The trail is beautiful, but very crowded. There are chipmunks and squirrels scurrying between our feet as we walk along the pathway. There are so many times that I have had to stop myself from nearly stepping on one because there are so many running about. The trail is beautiful, with the Virgin River running along one-side and a sheer rock face on the other. Water is trickling down from the rocks in various places and small ferns and moss are growing in abundance.
It’s strange to me to see this many types of different plants growing all together in the same habitat. I am amazed that all of these different plant species can grow here. I have never seen moss and ferns growing within a few feet of cacti and pine trees, and yet here they are. It reminds me of what the Garden of Eden might have been like. Especially because the animals here are completely tame and seem to love being around people.
Toward the end of the trail we come to what is called the “Narrows” which is a place where many people hike along the river for miles and miles. It seems like a beautiful place to go, but unfortunately we aren’t prepared to be hiking through water and so we immediately make a plan to come back here and hike another day when we have the proper gear to do so.
After such a long day of hiking, we all agree to head back to town. The shuttle takes about 45 minutes and when we finally arrive back at entrance to the park, walking back to the hotel seems like a long ways away. After stopping back at the hotel to freshen up, we all agree that we still need to plan something for dinner. Not wanting to spend a fortune on food, we all agree to walk down to the local supermarket to buy something to make. We visit a few local shops along the way and enjoy the local art and rock shops.
We finally make our way back and eat dinner in our room. It has been a great first day at Mt. Zion National Park and we are all eagerly awaiting tomorrows hike up to Angels Landing. Excited for the challenge, but knowing full well that we will need plenty of rest beforehand; we all turn-in early. It has been a wonderful, exhausting day and one that I will never forget.
It’s 6:00 a.m. and stifling in our room! After checking the thermostat, I realize why it feels so hot in here; it’s 80°! I quickly call maintenance and a man shows up within a few minutes to check everything out. It turns out that our room needs a new condenser unit and until then, we are without AC. Lovely… I think to myself. The good thing is, we aren’t going to be in our room very long today and the maintenance guy promises that by the time we get back, everything will be fixed.
We hurriedly get ready so that maintenance can come and do their thing. We escape to the bagel shop to pick up a few sandwiches to take with us for lunch. After ensuring that we have plenty of water and supplies for the day ahead, we make a beeline for Red Rock Canyon where we will be hiking for the majority of the day.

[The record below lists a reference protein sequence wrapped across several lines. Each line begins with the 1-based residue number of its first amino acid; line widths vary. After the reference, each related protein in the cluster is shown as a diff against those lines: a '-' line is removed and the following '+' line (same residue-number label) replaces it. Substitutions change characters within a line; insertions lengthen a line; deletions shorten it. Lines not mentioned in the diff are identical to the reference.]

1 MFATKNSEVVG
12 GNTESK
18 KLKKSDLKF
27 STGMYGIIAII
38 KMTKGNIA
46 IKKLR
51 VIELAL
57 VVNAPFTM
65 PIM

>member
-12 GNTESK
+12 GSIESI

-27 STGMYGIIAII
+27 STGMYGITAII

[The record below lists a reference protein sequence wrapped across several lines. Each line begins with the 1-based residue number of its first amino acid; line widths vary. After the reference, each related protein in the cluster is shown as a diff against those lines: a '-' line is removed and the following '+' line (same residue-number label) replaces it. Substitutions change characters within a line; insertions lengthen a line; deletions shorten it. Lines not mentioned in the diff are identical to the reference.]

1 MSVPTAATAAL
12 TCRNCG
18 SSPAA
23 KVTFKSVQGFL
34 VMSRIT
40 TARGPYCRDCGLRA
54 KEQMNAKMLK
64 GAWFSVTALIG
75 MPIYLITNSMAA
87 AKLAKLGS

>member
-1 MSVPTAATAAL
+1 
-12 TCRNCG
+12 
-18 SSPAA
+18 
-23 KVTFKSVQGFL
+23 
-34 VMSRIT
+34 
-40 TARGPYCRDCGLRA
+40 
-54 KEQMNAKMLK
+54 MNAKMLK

I am surprised to see that the temperature has dropped about 20 degrees and I notice storms on the horizon that seem to evaporate as quickly as they appear. After driving for about 30 minutes, we are finally at our destination. The rock formations are filled with color and radiant in their beauty. As soon as we find the first look-out site, we stop and begin to explore. The first area is steep and there isn’t much of a trail. The valley below us is full of large boulders and there are quite a few people climbing down into the deep gorge. Brian and I begin to climb down the rocky path over-looking a large ravine. We’ve only been here 10 minutes, and already the rain has begun. We find a shallow cave to crouch under and wait for the rain to quit. It isn’t long before it’s bright and sunny again.
I am excited to see what’s next and we travel further up the road. After finding a quiet picnic area and finding a place to park, we take a look around. We spot some potential trails, but nothing that looks like they are very well traveled. After closer inspection, I spot what looks like a trail leading back through some brush and rocky bluffs. The trail is hard to follow and at one point the trail seems to come to an abrupt end. I scoot myself up over a large boulder to get a better look and notice a small trail continues just beyond the thick brush and boulders that are blocking our way. Up over the boulder we go; tree branches dangle down all around us and it’s a tight squeeze through the low lying limbs. Eventually we manage to find the narrow trail and follow it until we reach a narrow enclave that now really does end abruptly.
I notice how beautiful the walls of the rocks are here and looking up I can barely see the sky because of the narrow rock walls that surround us. I notice some pegs that are hammered deep into the stone and realize that we are standing in the middle of what must be a very well-known climbing spot. There are climbing pegs everywhere. I wonder how anyone can scale these walls. The way the walls curve inward, would make it hard for anyone to get a foothold. The stone is cut so smooth, that without the pegs, I am sure nobody would be able to climb these walls. After spending a few minutes soaking up the scenery, we decide to head back to the picnic area to eat our lunch. It’s starting to sprinkle again and the rain feels refreshing.